The first time I had a panic attack it completely freaked me out. I was at home and without any obvious reason, I suddenly felt as if I couldn’t breathe. My chest tightened, I started gasping for breath and I felt dizzy and scared about what was happening. After a minute or two, my breathing slowly returned to normal and apart from feeling a bit upset, shaky and shocked, I was back to myself.
Before that, I had never heard of panic attacks or their symptoms. I was 17, studying for the Leaving Cert and looking back, I was fairly stressed out. My father was sick, there was no shortage of family arguments and going home from school every evening felt claustrophobic.
I told my mother about what had happened and she took me to the doctor. I don’t know if I did a bad job of explaining it or what, but the doctor didn’t have any explanation or advice. For the rest of that year, I experienced panic attacks regularly, and although after the first one, I kinda knew that they would stop after a few minutes, they still freaked me out.
I didn’t tell anyone else about what was happening, I was embarrassed about it and always worried that someone would see me having a panic attack. After a few months, I read about panic attacks online and realised that these were what I was experiencing. I also started to recognise when a panic attack was beginning and sometimes I could calm myself down and prevent the panic from taking control. I noticed that the panic attacks arrived when I was very worried about something- be it school or home stuff, and I tried to stop myself from stressing out as much as I had been. However, all that took time and even after I finished the Leaving Cert exams, I still had panic attacks.
It really hit my confidence, especially if I had to talk in front of a lot of people or to people I didn’t know. Finally, the panic attacks stopped – partly, because I was in better form and happier, but also because I felt they were just my body’s physical reaction to the stress. By knowing what caused the panic, I felt less scared by the experience and that in turn, helped stop the attacks.
For a couple of years I avoided any situation which might trigger a panic attack, however, with time, I became braver and made an effort to confront situations that would have caused panic before. And during those few years, I managed NOT to have panic attacks when I was nervous, or worried or stressed.
Looking back now, my big regret is that apart from the first doctor’s visit, I never told anyone what I was going through. I let embarrassment stop me from getting advice. For anyone who is experiencing panic attacks, I would say, don’t try to get through them alone. They’re not the end of the world and lots of people get them. So just bite the bullet and talk to a doctor or someone else that can help (and go to another doctor if the first one is useless, like mine was!).
Overcoming panic attacks – youth tips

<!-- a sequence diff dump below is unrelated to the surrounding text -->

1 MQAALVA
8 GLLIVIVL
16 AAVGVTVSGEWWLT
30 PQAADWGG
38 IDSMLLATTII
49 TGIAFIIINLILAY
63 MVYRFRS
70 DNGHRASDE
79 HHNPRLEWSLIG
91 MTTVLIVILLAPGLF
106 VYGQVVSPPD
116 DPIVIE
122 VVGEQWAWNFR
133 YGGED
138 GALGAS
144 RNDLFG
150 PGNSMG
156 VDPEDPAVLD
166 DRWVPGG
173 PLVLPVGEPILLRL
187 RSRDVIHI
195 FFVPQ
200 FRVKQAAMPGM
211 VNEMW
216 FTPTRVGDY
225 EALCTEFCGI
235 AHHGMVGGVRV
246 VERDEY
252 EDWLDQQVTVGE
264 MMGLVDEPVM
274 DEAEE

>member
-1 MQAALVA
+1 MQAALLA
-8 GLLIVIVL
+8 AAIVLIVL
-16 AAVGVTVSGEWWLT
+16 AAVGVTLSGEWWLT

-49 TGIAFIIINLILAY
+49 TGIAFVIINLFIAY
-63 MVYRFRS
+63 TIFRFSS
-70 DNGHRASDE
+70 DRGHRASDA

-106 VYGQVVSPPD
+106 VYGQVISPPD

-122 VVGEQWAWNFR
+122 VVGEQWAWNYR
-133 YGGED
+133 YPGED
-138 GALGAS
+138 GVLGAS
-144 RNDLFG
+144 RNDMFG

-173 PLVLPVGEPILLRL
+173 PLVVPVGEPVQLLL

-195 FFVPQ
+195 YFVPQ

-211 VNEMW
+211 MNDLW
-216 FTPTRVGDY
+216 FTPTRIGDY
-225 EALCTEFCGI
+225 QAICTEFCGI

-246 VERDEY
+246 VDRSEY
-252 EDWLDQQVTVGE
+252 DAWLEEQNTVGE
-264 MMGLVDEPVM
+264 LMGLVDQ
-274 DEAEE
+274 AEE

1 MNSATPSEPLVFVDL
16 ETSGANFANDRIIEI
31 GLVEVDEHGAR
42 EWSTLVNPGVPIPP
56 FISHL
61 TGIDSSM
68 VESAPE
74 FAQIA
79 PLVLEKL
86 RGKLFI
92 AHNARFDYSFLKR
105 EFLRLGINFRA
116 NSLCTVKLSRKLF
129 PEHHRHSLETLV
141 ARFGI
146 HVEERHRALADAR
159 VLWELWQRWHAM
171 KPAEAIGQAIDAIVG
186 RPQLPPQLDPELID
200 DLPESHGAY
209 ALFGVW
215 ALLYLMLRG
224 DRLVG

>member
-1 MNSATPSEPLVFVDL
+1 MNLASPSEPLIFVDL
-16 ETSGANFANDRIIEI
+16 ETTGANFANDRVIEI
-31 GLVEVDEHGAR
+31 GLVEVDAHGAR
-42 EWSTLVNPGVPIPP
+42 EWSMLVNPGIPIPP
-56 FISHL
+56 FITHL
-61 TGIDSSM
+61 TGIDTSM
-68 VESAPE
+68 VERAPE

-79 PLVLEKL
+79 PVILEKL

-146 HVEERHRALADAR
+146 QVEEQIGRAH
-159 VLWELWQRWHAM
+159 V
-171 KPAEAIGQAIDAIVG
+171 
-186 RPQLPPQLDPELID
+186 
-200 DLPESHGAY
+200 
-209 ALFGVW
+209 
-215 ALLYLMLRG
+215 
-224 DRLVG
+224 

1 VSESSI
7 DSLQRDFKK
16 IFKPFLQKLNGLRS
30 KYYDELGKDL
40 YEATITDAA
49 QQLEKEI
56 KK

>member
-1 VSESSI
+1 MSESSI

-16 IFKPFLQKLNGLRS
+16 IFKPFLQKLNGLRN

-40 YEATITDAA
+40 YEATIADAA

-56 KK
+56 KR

- If you are unlucky enough to suffer them, you will know that panic attacks are, without doubt, very scary experiences. They can occur at random times giving no warning, often at times of anxiety or stress, but also for no apparent reason, such as during a film, at school, in the company of people or sometimes even when alone.
- It can feel like you are going to die – your heart pounds and it feels like it’s going to hammer through your ribcage and land on the floor in front of you; your head is spinning and you are between the two extremes of very hot or freezing. But the worst part is the tightness in your chest- as if a sumo wrestler has you pinned to the ground and is sitting on you. You can’t breathe- and every breath feels like it may be your last.
- I’m being melodramatic, I hear you say. I don’t think so. Unless you have experienced a panic attack, you can’t understand one. Although a panic attack lasts only minutes, it feels like a lifetime – time literally stops. You either feel as if you are about to die or that you are going absolutely crazy.
- For me, I had to tell myself that contrary to my opinion, the attack would only last minutes, I wasn’t going to die and I wasn’t going crazy. I find practising deep breathing is very useful – the more you practise, the better you become and it can become easier to control an attack. I hadn’t realised until I was told by a doctor that I sometimes ‘forget’ to breathe and take less breaths than I ideally should.
- I try to calm myself with reassuring and calming thoughts; I’ve found that a relaxed mind will in turn produce a relaxed body- although it is easier said than done.
- Techniques such as ‘grounding’ are extremely helpful. This involves reassuring yourself that ‘everything is ok, it’s only a panic attack and it will be over in a few minutes’. Admittedly it does feel stupid talking to yourself, but it helps, so don’t diss it.
- However, the most useful and most practical way that I have found to control panic attacks is to practise deep breathing. A simple way of practising deep breathing is to place a hand on your stomach and on your chest. To breathe properly, the hand on your stomach should be rising, not the hand on your chest. This may take a lot of practise-so don’t give up-the result will be worth it.